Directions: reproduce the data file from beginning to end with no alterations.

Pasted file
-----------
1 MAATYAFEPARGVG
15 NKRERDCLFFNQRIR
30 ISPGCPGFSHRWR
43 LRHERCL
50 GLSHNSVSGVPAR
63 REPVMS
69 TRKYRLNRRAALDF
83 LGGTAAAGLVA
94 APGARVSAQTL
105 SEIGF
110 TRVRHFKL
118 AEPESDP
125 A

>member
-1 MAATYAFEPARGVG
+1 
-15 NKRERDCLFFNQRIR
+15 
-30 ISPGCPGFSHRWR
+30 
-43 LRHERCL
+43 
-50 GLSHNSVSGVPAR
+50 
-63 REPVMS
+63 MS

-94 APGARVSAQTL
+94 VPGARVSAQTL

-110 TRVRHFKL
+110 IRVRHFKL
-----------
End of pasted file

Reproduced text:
1 MAATYAFEPARGVG
15 NKRERDCLFFNQRIR
30 ISPGCPGFSHRWR
43 LRHERCL
50 GLSHNSVSGVPAR
63 REPVMS
69 TRKYRLNRRAALDF
83 LGGTAAAGLVA
94 APGARVSAQTL
105 SEIGF
110 TRVRHFKL
118 AEPESDP
125 A

>member
-1 MAATYAFEPARGVG
+1 
-15 NKRERDCLFFNQRIR
+15 
-30 ISPGCPGFSHRWR
+30 
-43 LRHERCL
+43 
-50 GLSHNSVSGVPAR
+50 
-63 REPVMS
+63 MS

-94 APGARVSAQTL
+94 VPGARVSAQTL

-110 TRVRHFKL
+110 IRVRHFKL